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    Car Suspension 101: Understanding the Four Types of Spring Systems

    When driving, the tires on your car come in contact with different types of terrain including asphalt, pot holes, speed bumps, gravel, and even bare earth. Depending on the quality of the terrain, a car could enjoy a smooth ride or a bumpy one. Fortunately, your car comes equipped with a system that not only absorbs the jarring impact of an uneven road, but also helps keep your tires touching the surface, allowing for better control of the vehicle. This is your springing system.

    Modern springing systems are based on four basic designs. Get to know these four spring classes: leaf springs, coil springs, torsion bars, and air springs.

    Leaf Springs

    Leaf springs are made up of a cascading set of blades held together by a U-bolt. The different lengths of the blades allow for the steady support for the entire vehicle the next while remaining flexible. First used on horse carriages, leaf springs were widely used in the rear suspension of cars until the late '80s, but has since been abandoned for newer systems.

    Pros: Leaf springs can take on the heaviest of loads, which is why they are still pretty common in heavy-duty trucks and commercial vehicles.

    Cons: They are very noisy, a lot bulkier, and provide a more rigid ride than today’ systems.

    Coil Springs

    If you know what a Slinky is, then you know what a coil spring looks like. This is a helical type of spring, which is basically a heavy-duty torsion bar wound around an axis.

    Pros: These springs can take on heavy loads just as well as leaf springs, without the accompanying noise problems.

    Cons: They can be extremely bouncy especially when poor shocks are used, and that’s why they’re rarely used in smaller vehicles. Their inability to take torque reaction and side thrust is why they are often paired with shock absorbers to enhance their reliability and efficiency.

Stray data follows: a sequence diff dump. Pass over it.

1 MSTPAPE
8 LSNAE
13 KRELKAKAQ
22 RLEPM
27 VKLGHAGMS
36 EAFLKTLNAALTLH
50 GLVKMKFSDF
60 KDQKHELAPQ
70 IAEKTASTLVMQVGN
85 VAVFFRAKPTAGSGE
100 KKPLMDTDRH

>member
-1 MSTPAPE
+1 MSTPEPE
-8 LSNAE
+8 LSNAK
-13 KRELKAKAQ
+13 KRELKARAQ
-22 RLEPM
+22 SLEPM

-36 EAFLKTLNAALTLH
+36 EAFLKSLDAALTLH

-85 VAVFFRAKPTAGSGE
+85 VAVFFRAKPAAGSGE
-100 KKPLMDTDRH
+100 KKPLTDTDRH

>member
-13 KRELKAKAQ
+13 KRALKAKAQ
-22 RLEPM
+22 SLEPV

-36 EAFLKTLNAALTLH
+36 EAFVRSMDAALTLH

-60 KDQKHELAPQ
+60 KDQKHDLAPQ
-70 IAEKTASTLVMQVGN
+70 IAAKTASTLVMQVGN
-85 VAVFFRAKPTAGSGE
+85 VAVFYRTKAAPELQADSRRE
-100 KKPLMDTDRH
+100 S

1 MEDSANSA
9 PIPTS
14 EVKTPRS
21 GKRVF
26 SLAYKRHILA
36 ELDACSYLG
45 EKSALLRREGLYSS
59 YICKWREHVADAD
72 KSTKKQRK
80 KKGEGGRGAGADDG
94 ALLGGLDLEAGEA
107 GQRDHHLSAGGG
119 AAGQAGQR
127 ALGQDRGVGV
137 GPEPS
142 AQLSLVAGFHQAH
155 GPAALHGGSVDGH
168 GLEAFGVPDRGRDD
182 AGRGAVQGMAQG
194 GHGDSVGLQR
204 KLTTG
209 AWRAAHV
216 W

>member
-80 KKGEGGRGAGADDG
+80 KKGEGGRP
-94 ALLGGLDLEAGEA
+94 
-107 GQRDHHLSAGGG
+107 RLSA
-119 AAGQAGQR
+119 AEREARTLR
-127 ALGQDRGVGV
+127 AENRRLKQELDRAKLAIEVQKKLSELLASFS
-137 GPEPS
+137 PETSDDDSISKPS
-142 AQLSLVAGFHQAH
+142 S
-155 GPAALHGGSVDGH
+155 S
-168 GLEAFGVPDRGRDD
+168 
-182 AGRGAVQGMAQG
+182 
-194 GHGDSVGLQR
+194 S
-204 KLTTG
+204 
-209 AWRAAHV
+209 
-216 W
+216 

Torsion Bars

    This type of spring relies on the twisting properties of a straight steel rod to mimic the performance of coil springs. Attached to the vehicle’s control arm, the rod gets twisted along its length as the arm moves up and down in reaction to the road surface.

    Pros: Since torsion bars are just metal rods, their biggest advantage is that they save space while allowing easy adjustment of ride height. They are also very affordable, while being easy to maintain and replace.

    Cons: A torsion bar’s simplicity is both its biggest advantage most glaring drawback. If a suspension system lacks complexity, it won’t be able to handle bumps very well.

    Air Springs

    This spring type relies on the compressing quality of air to absorb impact. Air springs are made up of a cylindrical air chamber strategically placed between the undercarriage and wheel.

    Pros: Air springs are great for achieving extremely smooth performance, helping a vehicle glide over bumps. With these springs, a car is literally floating on air.

    Cons: Air springs are very expensive. They also tend to fail more frequently than other suspension parts, but as long as you pay more attention to maintenance, problems can be avoided.

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